It has been estimated that enough modern weapons are available to arm up to 200,000 members of Hagana. There are also sufficient automatic weapons for each squad of Palmach, as well as some mortars. Hagana has been procuring arms over a period of years, many from the residue of the campaigns in the Near East and others smuggled in from abroad.
The effectiveness and timing of Hagana's diversionary attacks designed to aid illegal immigration are proof that it possesses an excellent intelligence system and that it maintains a high standard of security. "The Voice of Israel," a clandestine radio, is one of its chief mediums for disseminating propaganda,
The Irgun Zvai Leumi is estimated to have a strength of from 6,000 to 8.000 members. It is organized on a regional basis similar to that of Hagana but is cellular in character. It employs sabotage and terrorism as the "only effective" means of attaining its ultimate objective of an independent state in Palestine and Transjordan.
IZL, is rightist in political sympathy. It has foreign branches and in-creases its Palestinian membership with illegal immigrants, apparently being more interested in securing new recruits with military abilities than in funding a home for less fortunate "displaced" Jews. IZL members are well armed and trained in sabotage, particularly in the use of explosives. It has been reported, but not confirmed, that IZL and the Stern Gang have sufficient armor plate for transforming 500 to 600 tractors into improvised light tanks and for converting an unestimated number of automobiles into armored cars. IZL is believed to cooperate closely with the Stern Gang. and the two organizations are known to have conducted operations jointly. The infrequency of tactical errors in IZL's operations indicates that the organization has an excellent intelligence system with very tight security. It has its own clandestine radio station known as the "Voice of Fighting Zion."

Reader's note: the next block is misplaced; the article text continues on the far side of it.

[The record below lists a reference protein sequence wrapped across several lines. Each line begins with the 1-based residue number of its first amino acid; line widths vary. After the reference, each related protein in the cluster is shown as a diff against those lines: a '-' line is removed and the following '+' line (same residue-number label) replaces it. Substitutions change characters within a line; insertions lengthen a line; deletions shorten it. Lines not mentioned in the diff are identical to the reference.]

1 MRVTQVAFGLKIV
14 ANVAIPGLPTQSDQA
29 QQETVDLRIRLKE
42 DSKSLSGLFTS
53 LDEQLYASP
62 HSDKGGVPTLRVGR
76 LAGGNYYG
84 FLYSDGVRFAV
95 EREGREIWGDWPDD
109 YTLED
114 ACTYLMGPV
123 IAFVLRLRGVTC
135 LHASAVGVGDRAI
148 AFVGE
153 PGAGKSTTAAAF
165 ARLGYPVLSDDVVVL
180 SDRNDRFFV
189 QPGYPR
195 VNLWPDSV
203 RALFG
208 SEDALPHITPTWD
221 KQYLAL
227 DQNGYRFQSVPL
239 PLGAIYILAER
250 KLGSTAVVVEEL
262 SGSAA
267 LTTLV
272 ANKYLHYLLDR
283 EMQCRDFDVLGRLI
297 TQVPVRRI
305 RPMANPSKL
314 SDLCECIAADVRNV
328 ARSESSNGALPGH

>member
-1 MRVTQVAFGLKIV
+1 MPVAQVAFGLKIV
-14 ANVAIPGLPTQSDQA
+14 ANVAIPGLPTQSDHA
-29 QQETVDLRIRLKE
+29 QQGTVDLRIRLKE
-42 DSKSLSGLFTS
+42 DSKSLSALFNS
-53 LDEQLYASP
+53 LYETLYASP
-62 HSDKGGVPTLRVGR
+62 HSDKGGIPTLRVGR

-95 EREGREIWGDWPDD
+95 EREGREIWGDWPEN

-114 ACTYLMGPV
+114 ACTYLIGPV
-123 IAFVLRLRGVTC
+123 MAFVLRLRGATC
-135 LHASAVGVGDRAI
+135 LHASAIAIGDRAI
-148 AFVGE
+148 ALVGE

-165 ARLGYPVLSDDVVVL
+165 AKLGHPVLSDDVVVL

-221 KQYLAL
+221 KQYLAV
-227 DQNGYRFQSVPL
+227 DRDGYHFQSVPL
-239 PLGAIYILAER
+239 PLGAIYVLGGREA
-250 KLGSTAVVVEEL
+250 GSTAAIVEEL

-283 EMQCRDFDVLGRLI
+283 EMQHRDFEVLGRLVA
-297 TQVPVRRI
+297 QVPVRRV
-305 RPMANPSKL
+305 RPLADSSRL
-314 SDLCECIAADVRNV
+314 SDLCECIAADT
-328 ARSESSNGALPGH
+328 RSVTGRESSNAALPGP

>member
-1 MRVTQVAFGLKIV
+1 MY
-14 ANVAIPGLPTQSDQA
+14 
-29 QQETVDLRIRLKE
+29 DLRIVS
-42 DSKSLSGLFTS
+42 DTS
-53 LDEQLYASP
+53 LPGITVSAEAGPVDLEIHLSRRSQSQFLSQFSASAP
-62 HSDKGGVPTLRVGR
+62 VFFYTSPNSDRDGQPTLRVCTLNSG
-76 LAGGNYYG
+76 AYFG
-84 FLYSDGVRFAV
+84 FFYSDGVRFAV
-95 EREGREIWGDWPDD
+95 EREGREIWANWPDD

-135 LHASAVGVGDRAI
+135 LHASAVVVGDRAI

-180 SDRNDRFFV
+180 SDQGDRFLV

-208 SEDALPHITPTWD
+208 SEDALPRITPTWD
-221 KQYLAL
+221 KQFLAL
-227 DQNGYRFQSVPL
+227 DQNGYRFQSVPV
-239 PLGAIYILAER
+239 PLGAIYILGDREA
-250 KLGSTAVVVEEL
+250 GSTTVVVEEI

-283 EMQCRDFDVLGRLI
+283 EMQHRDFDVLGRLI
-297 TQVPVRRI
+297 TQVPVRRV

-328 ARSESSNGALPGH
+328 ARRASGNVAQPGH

The Stern Gang consists of from 400 to 500 extreme fanatics. They do not hesitate to assassinate government officials and police officers or to obtain funds by acts of violence against Jews as well as others_ Like IZL, they are well supplied with small arms, and the security of the group is excellent as its organization is limited to cells of three.